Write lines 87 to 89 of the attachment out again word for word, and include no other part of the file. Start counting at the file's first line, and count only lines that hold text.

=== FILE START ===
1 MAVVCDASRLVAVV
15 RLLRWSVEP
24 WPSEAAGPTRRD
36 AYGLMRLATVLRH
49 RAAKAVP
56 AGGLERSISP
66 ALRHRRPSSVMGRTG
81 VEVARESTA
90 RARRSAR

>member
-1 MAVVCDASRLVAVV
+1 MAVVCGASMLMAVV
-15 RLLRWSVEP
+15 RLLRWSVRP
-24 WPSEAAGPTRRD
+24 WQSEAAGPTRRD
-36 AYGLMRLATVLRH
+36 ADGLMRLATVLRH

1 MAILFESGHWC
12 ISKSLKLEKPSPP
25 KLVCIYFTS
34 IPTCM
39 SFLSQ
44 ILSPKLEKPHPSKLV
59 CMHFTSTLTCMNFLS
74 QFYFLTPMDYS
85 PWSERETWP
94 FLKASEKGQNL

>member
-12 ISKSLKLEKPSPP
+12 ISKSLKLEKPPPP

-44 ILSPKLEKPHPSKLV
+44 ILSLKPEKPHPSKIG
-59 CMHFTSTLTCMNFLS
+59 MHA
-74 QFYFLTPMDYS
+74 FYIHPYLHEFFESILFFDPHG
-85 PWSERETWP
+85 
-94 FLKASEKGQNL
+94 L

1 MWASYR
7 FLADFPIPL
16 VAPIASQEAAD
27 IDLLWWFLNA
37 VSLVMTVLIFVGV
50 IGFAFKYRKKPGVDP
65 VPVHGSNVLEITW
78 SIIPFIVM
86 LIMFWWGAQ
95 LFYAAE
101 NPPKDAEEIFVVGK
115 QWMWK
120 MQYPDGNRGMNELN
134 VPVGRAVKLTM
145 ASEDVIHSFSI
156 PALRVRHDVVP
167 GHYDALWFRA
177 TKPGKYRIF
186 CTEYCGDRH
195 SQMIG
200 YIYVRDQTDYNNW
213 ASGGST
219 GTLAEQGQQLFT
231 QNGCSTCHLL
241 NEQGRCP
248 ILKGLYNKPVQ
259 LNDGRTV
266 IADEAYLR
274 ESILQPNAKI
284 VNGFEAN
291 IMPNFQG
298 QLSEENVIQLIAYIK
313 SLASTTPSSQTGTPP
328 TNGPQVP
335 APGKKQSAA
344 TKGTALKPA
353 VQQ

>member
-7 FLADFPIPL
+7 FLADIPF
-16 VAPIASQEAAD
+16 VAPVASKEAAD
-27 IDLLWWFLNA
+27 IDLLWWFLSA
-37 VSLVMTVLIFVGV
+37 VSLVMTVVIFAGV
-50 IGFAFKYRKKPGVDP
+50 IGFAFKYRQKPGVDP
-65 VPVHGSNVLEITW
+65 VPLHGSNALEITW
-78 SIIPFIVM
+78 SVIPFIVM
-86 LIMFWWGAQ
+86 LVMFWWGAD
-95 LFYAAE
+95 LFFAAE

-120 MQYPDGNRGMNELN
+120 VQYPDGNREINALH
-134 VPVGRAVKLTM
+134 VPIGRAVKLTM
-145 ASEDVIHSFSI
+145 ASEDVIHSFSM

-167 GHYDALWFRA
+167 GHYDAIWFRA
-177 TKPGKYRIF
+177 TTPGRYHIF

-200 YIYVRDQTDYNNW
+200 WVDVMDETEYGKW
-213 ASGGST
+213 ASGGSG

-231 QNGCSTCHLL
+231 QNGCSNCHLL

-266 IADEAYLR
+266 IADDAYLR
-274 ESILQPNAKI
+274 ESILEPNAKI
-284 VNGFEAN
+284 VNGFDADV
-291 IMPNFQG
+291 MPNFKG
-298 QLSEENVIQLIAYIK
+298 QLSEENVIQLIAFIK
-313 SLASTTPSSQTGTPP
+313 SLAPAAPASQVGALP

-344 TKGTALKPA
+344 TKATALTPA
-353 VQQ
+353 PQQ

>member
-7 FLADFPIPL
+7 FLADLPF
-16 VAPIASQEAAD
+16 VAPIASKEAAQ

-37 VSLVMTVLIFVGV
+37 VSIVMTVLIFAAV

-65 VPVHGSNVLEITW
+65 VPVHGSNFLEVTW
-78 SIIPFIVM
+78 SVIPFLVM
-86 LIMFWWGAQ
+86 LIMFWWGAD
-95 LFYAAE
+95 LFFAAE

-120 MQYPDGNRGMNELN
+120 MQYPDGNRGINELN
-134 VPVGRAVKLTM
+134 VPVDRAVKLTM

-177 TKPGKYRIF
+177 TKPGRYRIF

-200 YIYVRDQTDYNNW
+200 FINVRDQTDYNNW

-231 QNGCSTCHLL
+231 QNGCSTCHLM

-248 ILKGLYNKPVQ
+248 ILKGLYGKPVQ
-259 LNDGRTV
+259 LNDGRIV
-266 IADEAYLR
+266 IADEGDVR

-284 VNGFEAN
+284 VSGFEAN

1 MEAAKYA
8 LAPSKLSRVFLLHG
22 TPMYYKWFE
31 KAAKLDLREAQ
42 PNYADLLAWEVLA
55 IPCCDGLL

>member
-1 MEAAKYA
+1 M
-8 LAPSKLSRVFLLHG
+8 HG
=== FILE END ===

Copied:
+37 VSLVMTVVIFAGV
-50 IGFAFKYRKKPGVDP
+50 IGFAFKYRQKPGVDP